A Comparative Analysis of Print and Manuscript Samples


Vardan G. Devrikyan
Vardan Deverikyan’s article, “The Five Publications of Hakob Meghabart,” examines the first printed Armenian publications by Hakob Meghapart in Venice, 1512-13, according to the sequence of their printing.

By examining all of his books individually, the article illustrates how the first Armenian printer carried on the Armenian manuscript tradition from the previous era and with which guiding principles, prior to printing. Meghapart’s publications are examined thematically and contextually. The article highlights Meghapart’s publications, which were conditioned by the following motives:

a. To disseminate a number of manuscript collections notable in contemporary Armenian environment through printing that had begun in Europe, which related to different religious and ritual issues, natural phenomenon and through an annual calendar, make forecasts for any particular day of the year.
b. Through the printing of books containing necessary information, communicate different agricultural activities and accurately determine church celebrations, also including information about daily life.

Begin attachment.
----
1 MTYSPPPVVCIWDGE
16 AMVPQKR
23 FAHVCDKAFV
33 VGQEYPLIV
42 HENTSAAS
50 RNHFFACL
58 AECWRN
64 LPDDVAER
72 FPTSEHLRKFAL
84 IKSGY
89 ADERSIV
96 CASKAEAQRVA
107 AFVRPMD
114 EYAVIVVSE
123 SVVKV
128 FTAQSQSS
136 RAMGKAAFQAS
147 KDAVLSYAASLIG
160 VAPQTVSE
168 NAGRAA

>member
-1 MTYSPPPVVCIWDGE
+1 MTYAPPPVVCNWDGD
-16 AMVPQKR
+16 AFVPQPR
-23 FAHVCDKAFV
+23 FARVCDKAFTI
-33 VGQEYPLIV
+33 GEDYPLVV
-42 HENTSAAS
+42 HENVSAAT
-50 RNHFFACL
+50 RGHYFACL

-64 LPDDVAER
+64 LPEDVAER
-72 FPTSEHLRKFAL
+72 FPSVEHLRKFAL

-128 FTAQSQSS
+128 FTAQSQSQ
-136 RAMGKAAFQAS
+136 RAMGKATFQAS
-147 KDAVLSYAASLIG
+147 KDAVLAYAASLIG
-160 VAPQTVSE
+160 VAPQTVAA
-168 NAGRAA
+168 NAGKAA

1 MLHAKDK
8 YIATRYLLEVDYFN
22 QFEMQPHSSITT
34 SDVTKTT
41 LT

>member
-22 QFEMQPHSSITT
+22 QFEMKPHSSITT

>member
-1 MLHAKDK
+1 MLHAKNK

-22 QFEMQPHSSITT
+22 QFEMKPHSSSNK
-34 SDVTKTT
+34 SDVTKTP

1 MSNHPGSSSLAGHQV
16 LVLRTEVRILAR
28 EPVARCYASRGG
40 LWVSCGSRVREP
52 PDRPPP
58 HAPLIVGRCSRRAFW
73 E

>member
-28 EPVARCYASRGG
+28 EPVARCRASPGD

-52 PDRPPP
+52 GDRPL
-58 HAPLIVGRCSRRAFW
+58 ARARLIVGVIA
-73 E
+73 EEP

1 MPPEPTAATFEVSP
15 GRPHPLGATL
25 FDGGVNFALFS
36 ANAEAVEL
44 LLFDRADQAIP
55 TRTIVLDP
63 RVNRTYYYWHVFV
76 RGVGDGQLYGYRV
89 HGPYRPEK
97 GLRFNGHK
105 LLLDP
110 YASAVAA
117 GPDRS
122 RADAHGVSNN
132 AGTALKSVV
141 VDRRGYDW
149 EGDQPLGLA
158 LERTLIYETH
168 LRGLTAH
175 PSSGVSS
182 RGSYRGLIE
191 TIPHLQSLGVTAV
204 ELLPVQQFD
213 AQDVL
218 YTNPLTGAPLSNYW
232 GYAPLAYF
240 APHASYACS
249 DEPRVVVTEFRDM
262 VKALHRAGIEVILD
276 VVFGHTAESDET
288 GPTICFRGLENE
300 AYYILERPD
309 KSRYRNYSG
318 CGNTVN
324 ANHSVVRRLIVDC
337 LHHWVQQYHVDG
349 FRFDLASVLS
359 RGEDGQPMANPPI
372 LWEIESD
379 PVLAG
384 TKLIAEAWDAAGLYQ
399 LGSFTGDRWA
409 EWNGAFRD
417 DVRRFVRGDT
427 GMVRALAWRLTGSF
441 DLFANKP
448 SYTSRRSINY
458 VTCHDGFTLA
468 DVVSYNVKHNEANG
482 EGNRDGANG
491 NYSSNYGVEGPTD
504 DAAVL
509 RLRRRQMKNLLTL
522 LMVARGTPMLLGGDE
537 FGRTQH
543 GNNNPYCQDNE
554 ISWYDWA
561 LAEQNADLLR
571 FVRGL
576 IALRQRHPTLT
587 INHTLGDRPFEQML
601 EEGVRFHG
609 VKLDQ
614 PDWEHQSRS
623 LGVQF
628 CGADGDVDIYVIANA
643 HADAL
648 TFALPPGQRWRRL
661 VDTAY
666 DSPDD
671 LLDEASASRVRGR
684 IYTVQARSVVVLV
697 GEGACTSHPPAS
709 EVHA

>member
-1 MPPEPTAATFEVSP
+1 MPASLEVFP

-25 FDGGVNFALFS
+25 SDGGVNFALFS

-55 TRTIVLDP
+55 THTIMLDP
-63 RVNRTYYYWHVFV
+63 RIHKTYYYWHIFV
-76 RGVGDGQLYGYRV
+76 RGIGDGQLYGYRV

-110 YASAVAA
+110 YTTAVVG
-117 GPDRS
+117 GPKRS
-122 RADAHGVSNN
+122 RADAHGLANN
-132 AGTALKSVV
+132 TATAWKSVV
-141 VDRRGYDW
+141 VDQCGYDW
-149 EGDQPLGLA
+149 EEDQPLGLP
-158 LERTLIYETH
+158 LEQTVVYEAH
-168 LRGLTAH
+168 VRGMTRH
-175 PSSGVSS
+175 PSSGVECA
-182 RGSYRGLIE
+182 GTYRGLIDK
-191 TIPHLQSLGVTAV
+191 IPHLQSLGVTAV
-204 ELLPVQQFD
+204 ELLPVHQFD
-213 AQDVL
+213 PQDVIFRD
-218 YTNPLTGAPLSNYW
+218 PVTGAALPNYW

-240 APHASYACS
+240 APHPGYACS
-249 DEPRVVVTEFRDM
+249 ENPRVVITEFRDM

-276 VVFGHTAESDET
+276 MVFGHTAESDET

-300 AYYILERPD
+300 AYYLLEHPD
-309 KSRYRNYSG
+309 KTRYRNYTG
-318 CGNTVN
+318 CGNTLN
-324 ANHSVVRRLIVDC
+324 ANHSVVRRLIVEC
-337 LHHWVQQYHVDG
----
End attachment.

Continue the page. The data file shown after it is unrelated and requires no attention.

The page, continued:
Hagop Meghapart’s works printed in Venice were first and foremost for Armenians dispersed throughout the world, Armenian merchants of the day and different travelers. With this objective, necessary information, including forecasting and superstitions, were communicated prior to travel; church celebrations were concisely noted and presented, so that those Armenians, far away from the homeland could celebrate those days accordingly.

One of the main objectives for Meghapart was to create ties for those Armenians living abroad with the Motherland, which is clearly illustrated particularly in his last publication, “Songbook.” Similar collections in the 16-17th centuries had wide usage in the Armenian Diaspora, thereby Hakob printed “Songbook” where all the cherished songs of the day are compiled; among those songs found in his book, those pertaining to wanderers form the greatest portion.

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